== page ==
Upper Canada: The Formative Years, 1784-1841

By Gerald M. Craig | Go to book overview

CHAPTER 12
Conservatives and Rebels 1836-37

I

At the end of 1835 the British government concluded that a powerful movement of political discontent had arisen in Upper Canada and that it represented majority opinion in the province. As embodied in the reform party, that movement had captured the Assembly in 1834 and in the Seventh Grievance Report had called for sweeping changes in the provincial Constitution, notably an elective legislative council, an executive council responsible to the Assembly, and severe limitations on the lieutenant-governor's control over patronage. In consequence, the Colonial Office believed that redoubled efforts must be made to conciliate provincial opinion. Although demands for fundamental constitutional changes could not be met, every effort must be made to remedy practical grievances if the province was to retain its British allegiance. It was in this spirit that instructions were written to Sir Francis Bond Head, Colborne's successor, in December 1835.

On the other hand, it was the view of the Family Compact that the British government wholly misjudged the political state of Upper Canada. The leaders of the Compact believed that conservative forces in the province were far stronger than the forces of innovation, and that they would prevail if given firm leadership and provided with unwavering support from London. Although the political scene was in fact chaotic, and subject to wild fluctuations, the Compact leaders were correct in placing a high estimate on the strength of the conservative forces.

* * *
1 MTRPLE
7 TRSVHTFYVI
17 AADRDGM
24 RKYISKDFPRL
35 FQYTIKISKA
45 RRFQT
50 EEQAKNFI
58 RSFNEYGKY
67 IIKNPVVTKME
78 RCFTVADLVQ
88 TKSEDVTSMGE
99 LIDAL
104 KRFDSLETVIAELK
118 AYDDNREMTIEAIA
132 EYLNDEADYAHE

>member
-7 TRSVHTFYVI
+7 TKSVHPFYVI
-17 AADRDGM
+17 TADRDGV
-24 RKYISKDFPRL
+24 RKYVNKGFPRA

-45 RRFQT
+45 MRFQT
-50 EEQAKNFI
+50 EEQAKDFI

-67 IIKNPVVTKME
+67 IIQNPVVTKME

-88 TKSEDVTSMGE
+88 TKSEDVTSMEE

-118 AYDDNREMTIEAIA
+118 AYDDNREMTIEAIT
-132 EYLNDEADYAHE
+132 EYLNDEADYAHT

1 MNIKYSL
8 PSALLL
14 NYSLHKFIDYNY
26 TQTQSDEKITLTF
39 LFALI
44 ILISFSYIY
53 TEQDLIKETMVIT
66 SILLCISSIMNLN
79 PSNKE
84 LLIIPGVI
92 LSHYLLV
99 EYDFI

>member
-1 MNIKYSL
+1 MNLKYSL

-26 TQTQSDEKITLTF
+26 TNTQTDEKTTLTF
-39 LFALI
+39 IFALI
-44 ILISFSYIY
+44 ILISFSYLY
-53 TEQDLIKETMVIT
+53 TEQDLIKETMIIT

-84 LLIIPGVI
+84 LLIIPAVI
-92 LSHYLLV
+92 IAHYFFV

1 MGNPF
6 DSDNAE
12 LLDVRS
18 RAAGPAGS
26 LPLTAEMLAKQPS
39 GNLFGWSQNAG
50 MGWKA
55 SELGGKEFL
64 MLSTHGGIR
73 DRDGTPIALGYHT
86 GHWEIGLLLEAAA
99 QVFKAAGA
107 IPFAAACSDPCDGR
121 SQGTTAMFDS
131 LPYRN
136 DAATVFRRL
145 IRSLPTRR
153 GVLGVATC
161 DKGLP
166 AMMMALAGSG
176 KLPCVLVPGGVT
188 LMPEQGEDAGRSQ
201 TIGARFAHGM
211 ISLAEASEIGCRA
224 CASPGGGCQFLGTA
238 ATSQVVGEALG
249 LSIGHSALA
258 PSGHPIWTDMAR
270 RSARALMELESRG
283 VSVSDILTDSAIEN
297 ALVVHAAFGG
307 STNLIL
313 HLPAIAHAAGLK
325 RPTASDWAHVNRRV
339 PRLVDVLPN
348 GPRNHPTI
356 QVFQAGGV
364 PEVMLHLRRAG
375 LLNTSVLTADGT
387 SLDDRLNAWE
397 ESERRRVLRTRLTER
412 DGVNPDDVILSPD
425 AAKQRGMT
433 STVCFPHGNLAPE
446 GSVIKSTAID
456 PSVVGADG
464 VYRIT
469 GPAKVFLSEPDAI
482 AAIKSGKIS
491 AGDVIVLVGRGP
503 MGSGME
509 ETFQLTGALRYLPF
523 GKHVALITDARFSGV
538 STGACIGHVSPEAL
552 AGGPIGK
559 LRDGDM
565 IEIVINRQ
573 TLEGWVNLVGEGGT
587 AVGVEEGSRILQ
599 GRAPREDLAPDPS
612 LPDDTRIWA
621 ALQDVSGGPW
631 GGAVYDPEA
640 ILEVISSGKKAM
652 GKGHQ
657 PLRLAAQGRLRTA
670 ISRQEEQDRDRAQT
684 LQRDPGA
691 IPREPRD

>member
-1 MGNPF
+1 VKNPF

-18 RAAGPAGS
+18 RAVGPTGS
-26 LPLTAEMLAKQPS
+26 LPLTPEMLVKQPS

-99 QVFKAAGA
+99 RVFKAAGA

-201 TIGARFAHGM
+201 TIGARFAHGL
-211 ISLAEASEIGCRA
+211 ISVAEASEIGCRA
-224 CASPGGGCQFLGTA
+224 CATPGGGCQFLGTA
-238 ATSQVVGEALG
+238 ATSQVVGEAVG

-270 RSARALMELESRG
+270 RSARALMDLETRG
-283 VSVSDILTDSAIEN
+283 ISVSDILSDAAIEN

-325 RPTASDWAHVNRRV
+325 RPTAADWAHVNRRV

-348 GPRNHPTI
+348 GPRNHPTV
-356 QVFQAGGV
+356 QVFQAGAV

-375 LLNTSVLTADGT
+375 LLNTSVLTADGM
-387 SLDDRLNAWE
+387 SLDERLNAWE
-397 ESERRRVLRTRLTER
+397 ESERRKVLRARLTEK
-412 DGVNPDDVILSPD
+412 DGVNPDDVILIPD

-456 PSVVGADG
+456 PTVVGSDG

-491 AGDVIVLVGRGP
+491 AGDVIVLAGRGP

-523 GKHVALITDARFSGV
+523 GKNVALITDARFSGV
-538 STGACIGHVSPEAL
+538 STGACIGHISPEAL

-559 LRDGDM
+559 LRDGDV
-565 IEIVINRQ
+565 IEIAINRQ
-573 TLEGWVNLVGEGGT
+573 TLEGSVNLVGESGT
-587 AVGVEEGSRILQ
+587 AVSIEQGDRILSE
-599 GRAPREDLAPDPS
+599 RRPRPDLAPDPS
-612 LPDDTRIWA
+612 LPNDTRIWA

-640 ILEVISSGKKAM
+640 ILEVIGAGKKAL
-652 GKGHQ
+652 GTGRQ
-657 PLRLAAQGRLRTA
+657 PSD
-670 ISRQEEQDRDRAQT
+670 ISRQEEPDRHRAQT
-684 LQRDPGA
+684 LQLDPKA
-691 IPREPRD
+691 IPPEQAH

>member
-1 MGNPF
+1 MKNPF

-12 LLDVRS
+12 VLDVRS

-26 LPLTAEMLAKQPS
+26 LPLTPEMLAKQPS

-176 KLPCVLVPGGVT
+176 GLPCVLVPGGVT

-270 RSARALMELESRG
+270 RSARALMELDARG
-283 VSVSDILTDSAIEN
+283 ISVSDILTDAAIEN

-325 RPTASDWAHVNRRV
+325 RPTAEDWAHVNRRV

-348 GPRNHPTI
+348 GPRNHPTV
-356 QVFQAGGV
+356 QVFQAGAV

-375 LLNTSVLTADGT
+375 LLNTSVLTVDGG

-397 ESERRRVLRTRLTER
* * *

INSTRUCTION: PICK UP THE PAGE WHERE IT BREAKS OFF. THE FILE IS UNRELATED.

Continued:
To be sure, there had been a time in the early 1830's when the Compact leaders were seized with the darkest pessimism. The reform spirit in Britain raised the danger, in their minds, that the mother country might cut loose from its moorings and sail out into the uncharted seas of innovation and even anarchy. They believed that the Whig government's policy of conciliating the colonies encouraged agitators to redouble their efforts. In Lower Canada the campaign led by Papineau not only slowed economic progress in the two provinces but threatened the very existence of British rule. In

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